Don’t Scrap Those Food Scraps!

Don’t Scrap Those Food Scraps!

by Jamie June 11, 2014

Broccoli leaves, onion skins, orange peels, melon rinds, squash seeds — the list goes on and on. All of these food scraps are normally composted and thrown away in the garbage. But what if we told you that these scraps actually have dense nutritional value which are not only edible, but delicious?

We often throw away the leaves on broccoli, celery, and cauliflower. However, broccoli leaves are carotenoids-rich, meaning your body converts them into Vitamin A, which helps to prevent cancer. Leaves from celery hold five times the amount of calcium and magnesium than the actual stalks, and cauliflower leaves have higher fiber content than the actual florets. Cook these leaves as you would normally with the eaten parts to reap all of the nutritional benefits.

food scraps

As for fruit skins, peels, and rinds, they’re actually more nutrient dense than their preferred sweet cores. Ensure you’ve properly scrubbed and cleaned the fruits’ skins first, and then whip them up in a smoothie with natural sweeteners like honey and agave to cut through the bitterness. Search for recipes online that show you how to reuse them in your favourite dishes, like a delicious melon rind soup.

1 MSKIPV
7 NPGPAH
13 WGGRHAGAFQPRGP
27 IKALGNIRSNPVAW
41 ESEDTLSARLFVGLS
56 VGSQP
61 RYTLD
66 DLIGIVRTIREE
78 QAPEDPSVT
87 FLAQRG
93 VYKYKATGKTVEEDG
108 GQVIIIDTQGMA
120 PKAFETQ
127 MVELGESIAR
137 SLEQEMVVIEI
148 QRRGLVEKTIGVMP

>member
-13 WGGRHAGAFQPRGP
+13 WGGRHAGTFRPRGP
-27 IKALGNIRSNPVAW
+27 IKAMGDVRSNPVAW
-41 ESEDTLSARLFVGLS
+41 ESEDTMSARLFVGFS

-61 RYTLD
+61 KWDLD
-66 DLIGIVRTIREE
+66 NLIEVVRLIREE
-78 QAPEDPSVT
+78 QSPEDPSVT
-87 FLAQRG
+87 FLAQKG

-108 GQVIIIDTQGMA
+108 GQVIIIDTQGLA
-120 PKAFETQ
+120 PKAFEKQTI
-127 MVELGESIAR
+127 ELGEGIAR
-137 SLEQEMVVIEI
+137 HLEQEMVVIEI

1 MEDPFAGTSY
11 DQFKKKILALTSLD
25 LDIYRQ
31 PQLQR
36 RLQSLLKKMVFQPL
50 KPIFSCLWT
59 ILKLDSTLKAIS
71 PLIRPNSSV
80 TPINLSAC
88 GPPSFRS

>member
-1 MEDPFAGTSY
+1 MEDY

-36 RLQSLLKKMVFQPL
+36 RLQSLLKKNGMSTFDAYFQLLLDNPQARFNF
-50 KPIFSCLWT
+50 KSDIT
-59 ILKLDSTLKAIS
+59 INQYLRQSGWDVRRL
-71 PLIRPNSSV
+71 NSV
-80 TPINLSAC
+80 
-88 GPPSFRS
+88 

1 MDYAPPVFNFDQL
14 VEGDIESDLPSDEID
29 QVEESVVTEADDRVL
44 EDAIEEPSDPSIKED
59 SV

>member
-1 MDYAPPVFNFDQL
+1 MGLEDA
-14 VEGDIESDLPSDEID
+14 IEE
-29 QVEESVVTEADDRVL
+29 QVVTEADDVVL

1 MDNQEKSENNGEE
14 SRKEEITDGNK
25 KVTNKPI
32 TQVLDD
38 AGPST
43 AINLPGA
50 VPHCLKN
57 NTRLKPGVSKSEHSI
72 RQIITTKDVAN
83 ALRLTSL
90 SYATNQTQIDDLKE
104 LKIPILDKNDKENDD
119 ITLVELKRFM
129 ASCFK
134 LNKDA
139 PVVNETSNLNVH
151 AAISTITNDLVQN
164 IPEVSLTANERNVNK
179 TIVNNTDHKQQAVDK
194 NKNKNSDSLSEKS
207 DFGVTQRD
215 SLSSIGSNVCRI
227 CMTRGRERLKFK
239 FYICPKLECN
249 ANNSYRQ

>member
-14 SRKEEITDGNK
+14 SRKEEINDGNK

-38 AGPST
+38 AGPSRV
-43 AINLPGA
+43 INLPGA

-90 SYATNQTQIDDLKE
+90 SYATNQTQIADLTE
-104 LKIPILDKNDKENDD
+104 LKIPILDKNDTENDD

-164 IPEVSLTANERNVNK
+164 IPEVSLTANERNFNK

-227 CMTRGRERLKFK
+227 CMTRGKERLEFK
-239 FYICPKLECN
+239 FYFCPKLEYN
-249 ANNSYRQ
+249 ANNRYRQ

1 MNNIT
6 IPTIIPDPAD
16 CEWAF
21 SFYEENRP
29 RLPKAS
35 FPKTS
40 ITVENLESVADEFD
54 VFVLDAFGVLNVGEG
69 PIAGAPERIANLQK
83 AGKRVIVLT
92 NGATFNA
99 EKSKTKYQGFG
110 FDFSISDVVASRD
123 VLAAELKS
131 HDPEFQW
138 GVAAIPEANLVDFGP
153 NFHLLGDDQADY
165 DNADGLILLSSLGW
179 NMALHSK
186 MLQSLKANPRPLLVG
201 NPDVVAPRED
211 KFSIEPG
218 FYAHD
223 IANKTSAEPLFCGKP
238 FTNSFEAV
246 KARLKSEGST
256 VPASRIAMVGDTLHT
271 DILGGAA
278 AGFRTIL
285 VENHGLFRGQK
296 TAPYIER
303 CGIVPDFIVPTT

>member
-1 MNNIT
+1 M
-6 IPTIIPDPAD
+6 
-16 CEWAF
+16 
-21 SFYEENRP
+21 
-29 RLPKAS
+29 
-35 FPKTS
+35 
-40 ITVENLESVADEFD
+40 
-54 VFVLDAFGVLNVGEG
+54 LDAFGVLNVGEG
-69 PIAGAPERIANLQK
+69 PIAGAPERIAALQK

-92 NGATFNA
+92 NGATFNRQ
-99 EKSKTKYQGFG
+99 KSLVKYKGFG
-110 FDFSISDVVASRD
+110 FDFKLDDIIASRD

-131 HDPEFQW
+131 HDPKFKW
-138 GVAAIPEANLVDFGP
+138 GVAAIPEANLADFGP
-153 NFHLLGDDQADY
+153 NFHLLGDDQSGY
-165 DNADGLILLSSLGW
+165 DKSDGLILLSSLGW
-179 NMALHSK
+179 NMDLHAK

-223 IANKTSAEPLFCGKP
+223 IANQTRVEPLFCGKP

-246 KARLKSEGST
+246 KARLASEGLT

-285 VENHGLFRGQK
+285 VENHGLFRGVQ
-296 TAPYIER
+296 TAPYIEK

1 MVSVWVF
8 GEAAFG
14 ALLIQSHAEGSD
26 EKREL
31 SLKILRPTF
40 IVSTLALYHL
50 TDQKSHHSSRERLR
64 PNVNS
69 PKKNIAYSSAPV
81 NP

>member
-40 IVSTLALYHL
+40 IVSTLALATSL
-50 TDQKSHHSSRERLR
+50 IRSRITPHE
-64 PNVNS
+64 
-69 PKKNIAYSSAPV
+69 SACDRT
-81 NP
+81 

Still not won over on eating food scraps? Don’t throw them out just quite yet, because many of them can be used as bird feed.

food scraps

The next time you’re whipping up an omelette for breakfast, rinse and crush your eggshells. They provide calcium and grit to aid in birds’ digestion. Birds also love seeds, stale cereal, and oats. If you have a few apples and bananas that are too bruised for your liking, include those in your feeder as well. They also eat cooked bacon rinds, beef fat trimmings and bone marrow (note that they can’t digest raw meat).

Although birds have difficulty digesting raw vegetables, peas, sweet corn and leftover mashed potatoes are safe for them to consume. Just remember to remove the skins first, and chop up your food scraps small enough for them to eat.

And speaking of birds…

food scraps

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